Conditional Permanent Residents must file Form I-751 within 90 days before their two-year card expires. Failure to petition for the removal of the conditions on residence will mean that the applicant will automatically lose their status and will be subject to deportation proceedings. However, if there were extenuating circumstances beyond the applicant’s control that meant they had to file late and they can prove that the fault was not their own, they can keep their current status and still apply for the removal of conditions. Applicants who are ordinarily resident in America during this time will be able to file at their local service centre that covers their state of residence. However, can Conditional Permanent Residents file Form I-751 if they are living outside America?
Conditional Permanent Residents who are living overseas during the final 90 days of their Conditional Permanent Residence due to military or government orders can still apply to remove the conditions of residence, provided they apply at the same time as Conditional Permanent Residents who are residing in America. Applicants will need to supply the usual initial evidence such as a copy of their Permanent Resident Card, two passport-sized photos for applicants of all ages, their Alien Registration Number (A#), fingerprint cards (From FD-258) for applicants who are 14-79 years of age and other supporting documentation for joint applications.
In addition to the usual initial evidence that is required for Conditional Permanent Residents filing Form I-751, they must also supply a copy of their military or government orders. This will enable USCIS to quicly and easily identify military and civilian government employee applicants. After filling in Form I-751, be sure to indicate “active military” or “government orders” at the top of Form I-751, in accord with the filing instructions supplied by USCIS to help applicants fill in the form.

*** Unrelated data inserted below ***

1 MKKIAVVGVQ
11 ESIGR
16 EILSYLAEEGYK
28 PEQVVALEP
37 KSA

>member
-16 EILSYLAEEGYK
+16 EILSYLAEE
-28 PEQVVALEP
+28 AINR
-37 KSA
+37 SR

USCIS will usually place military and government applicants on hold until they return to America, and will issue their new Permanent Resident Card at a later date. Once Form I-751 is accepted by Conditional Permanent Residents living overseas due to military or government orders, USCIS will extend the two-year Conditional Permanent Resident Card. If applicants are not back in America by the end of the one-year extension period, they will not need to fear that they have forfeited their status.
In conclusion, only Conditional Permanent Residents residing overseas due to military or government orders are able to file Form I-751 while living outside of America without risking the loss of their status. To learn more about how and where to file while living overseas click here for further information.